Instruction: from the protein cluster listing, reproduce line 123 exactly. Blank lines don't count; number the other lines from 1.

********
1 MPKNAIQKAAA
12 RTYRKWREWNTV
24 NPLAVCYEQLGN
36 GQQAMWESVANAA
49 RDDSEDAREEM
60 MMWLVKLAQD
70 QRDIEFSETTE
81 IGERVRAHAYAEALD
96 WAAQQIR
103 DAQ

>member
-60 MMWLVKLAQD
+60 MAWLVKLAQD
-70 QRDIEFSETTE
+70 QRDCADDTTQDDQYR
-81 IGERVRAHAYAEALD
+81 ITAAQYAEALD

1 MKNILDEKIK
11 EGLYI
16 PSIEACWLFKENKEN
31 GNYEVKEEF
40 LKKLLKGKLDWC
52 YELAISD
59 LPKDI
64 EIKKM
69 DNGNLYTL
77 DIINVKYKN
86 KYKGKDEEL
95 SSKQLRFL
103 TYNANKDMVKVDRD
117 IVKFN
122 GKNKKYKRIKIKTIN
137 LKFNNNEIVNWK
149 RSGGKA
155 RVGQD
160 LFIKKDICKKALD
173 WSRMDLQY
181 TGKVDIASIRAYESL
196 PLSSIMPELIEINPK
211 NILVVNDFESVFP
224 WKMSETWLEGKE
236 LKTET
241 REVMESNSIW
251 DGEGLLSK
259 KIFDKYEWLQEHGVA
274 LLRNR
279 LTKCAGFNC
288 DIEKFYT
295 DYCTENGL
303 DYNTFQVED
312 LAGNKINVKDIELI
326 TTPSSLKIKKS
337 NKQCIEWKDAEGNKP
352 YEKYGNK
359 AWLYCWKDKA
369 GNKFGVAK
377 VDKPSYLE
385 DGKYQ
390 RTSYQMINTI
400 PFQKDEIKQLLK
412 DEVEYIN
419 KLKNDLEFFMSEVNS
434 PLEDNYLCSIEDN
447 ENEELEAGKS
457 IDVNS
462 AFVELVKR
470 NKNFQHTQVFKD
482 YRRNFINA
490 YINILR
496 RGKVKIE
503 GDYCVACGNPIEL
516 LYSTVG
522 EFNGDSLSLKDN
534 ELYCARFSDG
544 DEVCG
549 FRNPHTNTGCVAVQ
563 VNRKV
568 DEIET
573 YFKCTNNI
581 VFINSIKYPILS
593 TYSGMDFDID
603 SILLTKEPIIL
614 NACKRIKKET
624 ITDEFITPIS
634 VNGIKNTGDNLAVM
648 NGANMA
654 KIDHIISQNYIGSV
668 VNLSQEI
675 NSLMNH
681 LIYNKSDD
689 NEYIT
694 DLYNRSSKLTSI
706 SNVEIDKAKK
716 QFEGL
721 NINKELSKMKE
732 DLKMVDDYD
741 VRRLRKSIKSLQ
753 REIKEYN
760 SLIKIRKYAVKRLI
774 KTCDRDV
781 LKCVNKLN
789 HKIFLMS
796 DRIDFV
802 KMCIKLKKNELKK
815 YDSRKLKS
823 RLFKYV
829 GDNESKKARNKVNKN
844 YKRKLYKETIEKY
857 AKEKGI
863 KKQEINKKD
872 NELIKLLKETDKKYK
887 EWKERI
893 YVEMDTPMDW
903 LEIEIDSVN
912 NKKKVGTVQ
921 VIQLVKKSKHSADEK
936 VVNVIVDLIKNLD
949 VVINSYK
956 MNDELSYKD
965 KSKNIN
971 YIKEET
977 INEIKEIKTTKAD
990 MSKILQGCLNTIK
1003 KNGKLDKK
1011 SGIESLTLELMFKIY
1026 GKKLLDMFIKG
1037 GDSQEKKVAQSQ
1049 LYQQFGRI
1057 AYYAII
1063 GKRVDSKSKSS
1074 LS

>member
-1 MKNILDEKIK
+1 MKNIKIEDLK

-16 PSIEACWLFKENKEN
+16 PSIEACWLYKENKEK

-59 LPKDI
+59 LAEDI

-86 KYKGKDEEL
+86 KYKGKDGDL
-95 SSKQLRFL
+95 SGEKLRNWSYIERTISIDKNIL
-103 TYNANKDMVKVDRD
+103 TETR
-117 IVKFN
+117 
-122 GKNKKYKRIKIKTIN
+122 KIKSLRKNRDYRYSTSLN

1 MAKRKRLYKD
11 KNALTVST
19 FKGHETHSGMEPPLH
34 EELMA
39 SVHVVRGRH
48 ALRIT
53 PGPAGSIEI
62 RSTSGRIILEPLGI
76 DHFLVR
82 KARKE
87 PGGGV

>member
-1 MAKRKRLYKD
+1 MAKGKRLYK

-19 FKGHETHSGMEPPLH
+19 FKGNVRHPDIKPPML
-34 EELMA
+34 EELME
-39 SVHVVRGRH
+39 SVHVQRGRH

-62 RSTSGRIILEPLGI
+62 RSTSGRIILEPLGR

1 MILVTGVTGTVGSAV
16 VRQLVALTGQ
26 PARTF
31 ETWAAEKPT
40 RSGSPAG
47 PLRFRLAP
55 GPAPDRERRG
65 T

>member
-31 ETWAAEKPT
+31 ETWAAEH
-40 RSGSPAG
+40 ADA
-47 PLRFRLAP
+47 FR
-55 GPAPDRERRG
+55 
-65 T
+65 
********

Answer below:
990 MSKILQGCLNTIK